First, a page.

Liberation of Tabqa by SDF was a vital victory before US-backed fighters could head to IS's de facto capital, Raqqa
Fighters and civilians celebrated in Tabqa in Syria on Thursday, a day after the city and nearby dam were liberated from the Islamic State (IS) group.
The US-backed Syrian Democratic Forces scored one of their biggest victories against IS as controversy intensified over a US decision to arm the alliance's Kurdish component.
The YPG, the largest group in the SDF, posted footage on Thursday of half a dozen fighters and children dancing in Tabqa.
SDF fighters celebrating the liberation of Tabqa with traditional dancing, earlier this afternoon. pic.twitter.com/eAh6P993sO
— Afarin Mamosta (@AfarinMamosta) May 10, 2017
Another video showed a group of children calling out excitedly: "The dam has been liberated."
The SDF were conducting clearance operations on Thursday morning, the Syrian Observatory for Human Rights said, before advancing on towards the de facto IS capital of Raqqa.
"The SDF were able to deploy onto the dam itself during the night," Observatory head Rami Abdel Rahman said.
"But civilians are still unable to enter some parts of Tabqa because of explosives left by IS," he added.
Beautiful pic of the commanders on the liberated Tabqa dam. Happy faces & big smiles
v. @rojavakoz https://t.co/NN9yVld2XC
— Rojava (@AzadiRojava) May 10, 2017
Situated on the Euphrates river about 55km upstream from Raqqa, Tabqa is a key waypost in the operation to capture it.
Operation Wrath of the Euphrates has seen the SDF capture large swathes of territory north of Raqqa and at their closest point its fighters are just eight kilometres (five miles) from the city.
They are now working to tighten the noose before a final assault.
The offensive has been supported by bombing raids by a US-led coalition, as well as coalition military advisers on the ground.
Damage to dam assessed
The battle for Tabqa was marked by fears that fighting could damage the nearby dam - Syria's largest - with the potential for catastrophic flooding.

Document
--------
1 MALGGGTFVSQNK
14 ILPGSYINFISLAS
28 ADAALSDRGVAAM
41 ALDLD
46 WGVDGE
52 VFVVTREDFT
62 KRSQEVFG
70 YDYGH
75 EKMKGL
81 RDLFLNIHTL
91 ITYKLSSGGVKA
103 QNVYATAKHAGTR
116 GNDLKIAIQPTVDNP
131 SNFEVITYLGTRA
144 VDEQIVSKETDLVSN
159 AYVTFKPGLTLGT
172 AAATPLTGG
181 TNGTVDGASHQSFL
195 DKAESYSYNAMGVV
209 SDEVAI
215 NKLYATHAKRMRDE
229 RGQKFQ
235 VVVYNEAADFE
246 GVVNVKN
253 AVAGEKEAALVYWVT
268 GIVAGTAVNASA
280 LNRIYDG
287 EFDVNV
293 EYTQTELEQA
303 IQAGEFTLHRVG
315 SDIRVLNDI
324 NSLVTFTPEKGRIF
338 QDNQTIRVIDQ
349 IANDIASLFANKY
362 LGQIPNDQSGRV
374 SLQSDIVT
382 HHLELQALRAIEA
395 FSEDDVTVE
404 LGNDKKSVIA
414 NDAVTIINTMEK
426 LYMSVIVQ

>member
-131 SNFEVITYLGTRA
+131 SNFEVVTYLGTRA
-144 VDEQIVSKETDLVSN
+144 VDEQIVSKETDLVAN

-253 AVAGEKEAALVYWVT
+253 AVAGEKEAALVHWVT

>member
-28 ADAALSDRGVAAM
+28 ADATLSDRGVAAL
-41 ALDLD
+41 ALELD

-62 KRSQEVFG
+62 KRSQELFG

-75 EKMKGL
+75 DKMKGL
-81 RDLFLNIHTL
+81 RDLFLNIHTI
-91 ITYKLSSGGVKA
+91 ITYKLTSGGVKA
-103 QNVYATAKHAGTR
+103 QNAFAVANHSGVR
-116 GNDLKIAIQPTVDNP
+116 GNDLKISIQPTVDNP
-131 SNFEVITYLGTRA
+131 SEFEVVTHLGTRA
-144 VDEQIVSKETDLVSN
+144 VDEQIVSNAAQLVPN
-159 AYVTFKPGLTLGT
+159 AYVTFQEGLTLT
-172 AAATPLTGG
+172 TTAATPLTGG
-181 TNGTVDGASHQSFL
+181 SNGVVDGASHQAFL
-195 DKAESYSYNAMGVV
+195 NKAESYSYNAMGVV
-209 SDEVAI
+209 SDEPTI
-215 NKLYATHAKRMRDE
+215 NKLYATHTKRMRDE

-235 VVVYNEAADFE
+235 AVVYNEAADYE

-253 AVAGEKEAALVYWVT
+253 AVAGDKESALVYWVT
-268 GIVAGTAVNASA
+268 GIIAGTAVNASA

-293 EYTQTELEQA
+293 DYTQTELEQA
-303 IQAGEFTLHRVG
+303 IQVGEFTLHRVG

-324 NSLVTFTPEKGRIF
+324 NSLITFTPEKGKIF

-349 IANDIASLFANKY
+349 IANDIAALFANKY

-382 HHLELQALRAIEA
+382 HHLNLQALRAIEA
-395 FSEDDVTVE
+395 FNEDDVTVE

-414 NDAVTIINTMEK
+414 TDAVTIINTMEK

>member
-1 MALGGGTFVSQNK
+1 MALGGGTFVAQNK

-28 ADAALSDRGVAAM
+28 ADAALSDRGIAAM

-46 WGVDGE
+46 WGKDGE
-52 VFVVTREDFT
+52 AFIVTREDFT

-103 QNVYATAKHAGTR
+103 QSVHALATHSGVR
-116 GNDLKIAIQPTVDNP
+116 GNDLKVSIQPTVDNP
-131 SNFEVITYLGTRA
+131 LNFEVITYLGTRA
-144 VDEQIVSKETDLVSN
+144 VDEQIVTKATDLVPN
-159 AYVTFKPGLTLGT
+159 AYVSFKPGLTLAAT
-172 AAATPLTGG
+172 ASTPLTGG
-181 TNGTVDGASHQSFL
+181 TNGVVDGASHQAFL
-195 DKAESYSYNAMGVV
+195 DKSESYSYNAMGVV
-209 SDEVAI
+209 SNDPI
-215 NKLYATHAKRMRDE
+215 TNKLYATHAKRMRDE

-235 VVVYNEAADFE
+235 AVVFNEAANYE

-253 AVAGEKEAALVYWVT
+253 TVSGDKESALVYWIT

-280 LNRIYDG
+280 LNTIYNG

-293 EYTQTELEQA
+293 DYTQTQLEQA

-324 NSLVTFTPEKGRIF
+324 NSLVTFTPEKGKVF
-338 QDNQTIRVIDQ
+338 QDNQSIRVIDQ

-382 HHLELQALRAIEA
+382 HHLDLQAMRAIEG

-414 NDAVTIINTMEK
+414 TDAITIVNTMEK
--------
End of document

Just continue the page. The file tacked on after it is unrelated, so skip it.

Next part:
Technicians fled the dam as fighting intensified in recent days, a source who works closely with them told AFP.
Any potential damage to the dam is now being assessed (Reuters)
A repair team was on standby on Thursday, awaiting permission from the SDF to enter and assess any damage to the structure.
The SDF is dominated by the Kurdish People's Protection Units (YPG), seen by the US as an indispensable ally in the fight against IS but considered a "terrorist group" by Turkey.
US support for YPG
Washington has stepped up its support for the YPG in recent days, announcing that it would arm the Kurdish fighters in a break with its previous policy of arming only the SDF's Arab fighters.
The move has infuriated NATO ally Ankara.
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The US-led coalition said a first consignment of weapons was already in place for delivery and could be dispatched to the Kurds "very quickly".
The arms include heavy machine guns to be used against IS truck bombs, mortars, small arms and ammunition, as well as armoured vehicles and equipment to detect landmines, coalition spokesman John Dorrian said.
YPG fighters raising their flag in Tabqa city today pic.twitter.com/oqaPMWx3nA
— Mutlu Civiroglu (@mutludc) May 10, 2017
"Every single one of these weapons that are being provided to our partner force, we intend to account for them, and to ensure that they are pointed at ISIS," he added, referring to IS.
Turkish anger at US 'mistake'
But Washington's reassurances failed to assuage Ankara. It regards the YPG as the Syrian arm of the Kurdistan Workers' Party (PKK), which has waged a deadly insurgency inside Turkey since 1984.
"YPG and PKK are both terror groups, there is no difference at all between them. They only have different names," said Turkish Foreign Minister Mevlut Cavusoglu.
The dispute over arming Syria's Kurds poisoned ties between the NATO allies under Barack Obama, and Ankara had hoped for smoother ties with the Donald Trump administration.
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The issue is set to dominate talks between Turkish President Recep Tayyip Erdogan and Trump next week, the first meeting between the two heads of state.
"I hope very much that this mistake will be reversed immediately," Erdogan said on Thursday.
"I will personally express our worries in a detailed way when we talk with President Trump on May 16," he said, adding that he would also raise the issue at a NATO summit on 25 May.
This article is available in French on Middle East Eye French edition.